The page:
• Ozone injected into spa water with a DEL Ozone system ensures clean, safe water automatically.
  • DEL systems are designed to inject the ozone thoroughly and effectively, with no side effects on human skin or health, or spa accessories like the pillows or the cover.
  • DEL is reliable – ozonators like the MCD-50 work on and on.

Rely on DEL Ozone systems to protect your family when clean is critical.

Moving or installing a portable spa is not all heavy lifting

May 12th, 2011

Your spa should be about pleasure and/or physical therapy (even the informal kind). So you need to use it a lot!  Here’s a short list of things to take into account when you are planning your spa installation.

Location, location, location.  I can tell you from sad experience that a hot tub that is downstairs and outside will NOT be used as much as the one two steps from the bedroom door. You have too much time and money invested to let it just sit there, so think about how you want to use it, when you want to use and then where it will be easiest to use to achieve those objectives.  Some common factors:

  • Planning to skinny dip?  Best not to have the hot tub under your neighbor’s kitchen window.  A privacy fence might help.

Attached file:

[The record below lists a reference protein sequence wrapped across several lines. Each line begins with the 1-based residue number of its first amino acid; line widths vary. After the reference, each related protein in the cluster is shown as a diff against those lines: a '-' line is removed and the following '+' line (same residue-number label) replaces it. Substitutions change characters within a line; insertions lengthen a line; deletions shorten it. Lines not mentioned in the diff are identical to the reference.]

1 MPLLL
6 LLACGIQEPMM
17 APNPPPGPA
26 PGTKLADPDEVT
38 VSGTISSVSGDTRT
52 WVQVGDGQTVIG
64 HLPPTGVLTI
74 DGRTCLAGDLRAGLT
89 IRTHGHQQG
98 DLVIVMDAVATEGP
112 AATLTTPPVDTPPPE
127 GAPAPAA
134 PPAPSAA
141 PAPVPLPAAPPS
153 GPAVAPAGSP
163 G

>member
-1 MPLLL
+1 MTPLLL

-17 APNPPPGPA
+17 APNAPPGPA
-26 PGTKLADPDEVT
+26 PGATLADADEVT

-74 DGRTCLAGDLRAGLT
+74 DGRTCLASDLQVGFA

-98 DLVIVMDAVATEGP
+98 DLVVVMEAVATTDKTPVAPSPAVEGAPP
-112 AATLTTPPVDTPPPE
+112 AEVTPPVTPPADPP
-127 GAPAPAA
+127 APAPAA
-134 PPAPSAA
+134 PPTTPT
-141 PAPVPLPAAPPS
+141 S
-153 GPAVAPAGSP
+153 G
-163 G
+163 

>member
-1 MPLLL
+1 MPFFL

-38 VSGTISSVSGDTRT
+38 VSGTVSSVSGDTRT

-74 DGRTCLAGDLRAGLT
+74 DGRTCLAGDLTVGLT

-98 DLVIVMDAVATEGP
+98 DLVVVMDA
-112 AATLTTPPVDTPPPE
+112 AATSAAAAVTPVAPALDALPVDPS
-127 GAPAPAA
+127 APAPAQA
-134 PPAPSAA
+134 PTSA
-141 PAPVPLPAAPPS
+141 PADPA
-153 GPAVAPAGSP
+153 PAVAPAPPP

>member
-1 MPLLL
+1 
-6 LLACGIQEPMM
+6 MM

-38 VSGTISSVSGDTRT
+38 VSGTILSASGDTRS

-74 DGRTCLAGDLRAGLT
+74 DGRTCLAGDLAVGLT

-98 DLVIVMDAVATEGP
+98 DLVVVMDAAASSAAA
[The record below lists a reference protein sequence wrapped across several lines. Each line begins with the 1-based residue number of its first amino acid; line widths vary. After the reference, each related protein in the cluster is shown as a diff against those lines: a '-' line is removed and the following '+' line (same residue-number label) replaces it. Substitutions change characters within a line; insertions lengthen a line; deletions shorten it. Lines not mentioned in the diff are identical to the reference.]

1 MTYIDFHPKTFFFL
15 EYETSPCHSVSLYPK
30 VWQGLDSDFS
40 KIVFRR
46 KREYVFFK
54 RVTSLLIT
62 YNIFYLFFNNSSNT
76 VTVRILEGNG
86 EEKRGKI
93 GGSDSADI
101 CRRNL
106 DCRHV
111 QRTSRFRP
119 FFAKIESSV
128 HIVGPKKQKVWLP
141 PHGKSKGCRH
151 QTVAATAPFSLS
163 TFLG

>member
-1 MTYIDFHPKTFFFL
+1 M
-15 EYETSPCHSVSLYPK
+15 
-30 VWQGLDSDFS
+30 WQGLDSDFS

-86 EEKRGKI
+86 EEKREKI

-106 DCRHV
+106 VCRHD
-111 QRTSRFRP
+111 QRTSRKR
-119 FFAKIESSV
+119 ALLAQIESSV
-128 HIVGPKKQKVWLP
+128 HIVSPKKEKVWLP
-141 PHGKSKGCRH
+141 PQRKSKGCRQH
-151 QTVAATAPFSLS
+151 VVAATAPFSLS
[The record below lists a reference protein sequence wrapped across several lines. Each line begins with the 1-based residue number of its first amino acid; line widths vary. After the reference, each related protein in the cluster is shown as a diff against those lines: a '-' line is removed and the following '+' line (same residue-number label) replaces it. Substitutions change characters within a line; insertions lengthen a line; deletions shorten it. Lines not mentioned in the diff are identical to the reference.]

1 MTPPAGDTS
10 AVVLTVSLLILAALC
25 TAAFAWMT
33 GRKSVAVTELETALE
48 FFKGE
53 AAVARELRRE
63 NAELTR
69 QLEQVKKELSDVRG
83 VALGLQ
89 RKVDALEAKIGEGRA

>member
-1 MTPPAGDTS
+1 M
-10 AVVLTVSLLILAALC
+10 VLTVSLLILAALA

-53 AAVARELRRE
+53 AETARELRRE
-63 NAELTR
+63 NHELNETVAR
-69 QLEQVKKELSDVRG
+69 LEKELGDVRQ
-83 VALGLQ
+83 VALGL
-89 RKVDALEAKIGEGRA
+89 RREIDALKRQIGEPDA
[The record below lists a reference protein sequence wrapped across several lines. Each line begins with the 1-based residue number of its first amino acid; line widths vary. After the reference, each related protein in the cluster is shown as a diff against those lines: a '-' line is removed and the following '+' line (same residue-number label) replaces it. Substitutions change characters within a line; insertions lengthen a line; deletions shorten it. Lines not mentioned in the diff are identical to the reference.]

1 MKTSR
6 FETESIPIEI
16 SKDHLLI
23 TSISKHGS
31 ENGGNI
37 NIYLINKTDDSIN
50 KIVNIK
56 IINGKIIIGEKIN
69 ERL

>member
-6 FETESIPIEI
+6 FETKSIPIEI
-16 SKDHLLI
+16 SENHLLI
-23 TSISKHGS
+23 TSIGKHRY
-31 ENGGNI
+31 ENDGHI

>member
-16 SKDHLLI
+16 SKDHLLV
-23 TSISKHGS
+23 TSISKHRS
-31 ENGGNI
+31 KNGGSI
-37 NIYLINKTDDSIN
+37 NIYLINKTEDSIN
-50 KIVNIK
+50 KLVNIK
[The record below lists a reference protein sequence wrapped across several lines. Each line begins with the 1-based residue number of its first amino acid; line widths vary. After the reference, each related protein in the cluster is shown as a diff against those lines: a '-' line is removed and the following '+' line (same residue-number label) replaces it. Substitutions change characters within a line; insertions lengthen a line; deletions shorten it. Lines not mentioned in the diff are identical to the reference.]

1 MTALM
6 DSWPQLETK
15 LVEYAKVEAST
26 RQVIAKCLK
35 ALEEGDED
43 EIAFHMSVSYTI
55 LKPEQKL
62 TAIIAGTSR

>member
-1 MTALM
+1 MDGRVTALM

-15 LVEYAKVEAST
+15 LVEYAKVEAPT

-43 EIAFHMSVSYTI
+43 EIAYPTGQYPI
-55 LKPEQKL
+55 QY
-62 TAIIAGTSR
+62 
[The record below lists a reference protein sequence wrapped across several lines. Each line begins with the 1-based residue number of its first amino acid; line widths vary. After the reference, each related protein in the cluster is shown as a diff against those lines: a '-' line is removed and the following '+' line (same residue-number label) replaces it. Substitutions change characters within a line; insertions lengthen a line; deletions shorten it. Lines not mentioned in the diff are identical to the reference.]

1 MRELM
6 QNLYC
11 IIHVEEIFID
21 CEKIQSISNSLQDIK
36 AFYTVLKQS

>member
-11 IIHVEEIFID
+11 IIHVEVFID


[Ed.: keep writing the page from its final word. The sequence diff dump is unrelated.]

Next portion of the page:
• Safety: We assume you have a secure cover on the hot tub, but consider also whether it is in an escape route, presents a flooding danger, exposes electrical conduit or connections, or carries too much weight for its platform.
  • Convenience:  This is the downstairs thing.  Our neighbors built their house to have the hot tub outside the bedroom, behind a sheltering fence, and they use it any time of day, any way they want. You probably can’t rebuild your house, but try to get close the ideal even if you have to build a platform for the spa.

Electrical service. Your hot tub has an electrical system built for either 110 or, more commonly these days, a 220 volt service.  Find out which one and make sure you are located close to a grounded, GFCI outlet or dedicated power source. We had to run a 220 line to our hot tub, but it was the only way to power it up. We recommend having a qualified electrician install a permanent service.

Foundation. Water is heavy, a little over 8 pounds per gallon.  So you can easily figure how much your hot tub full of water and people might be (4 people, 350 gallons of water, and the hot tub itself is easily 4000 pounds!).  Your ozonator is only a couple pounds, so it’s not that.  But for the rest of the package, you need a flat, strong foundation.  A deck should be rated to 150 pounds per square foot (at least), or use concrete, brick or packed gravel or d.g. as a bed.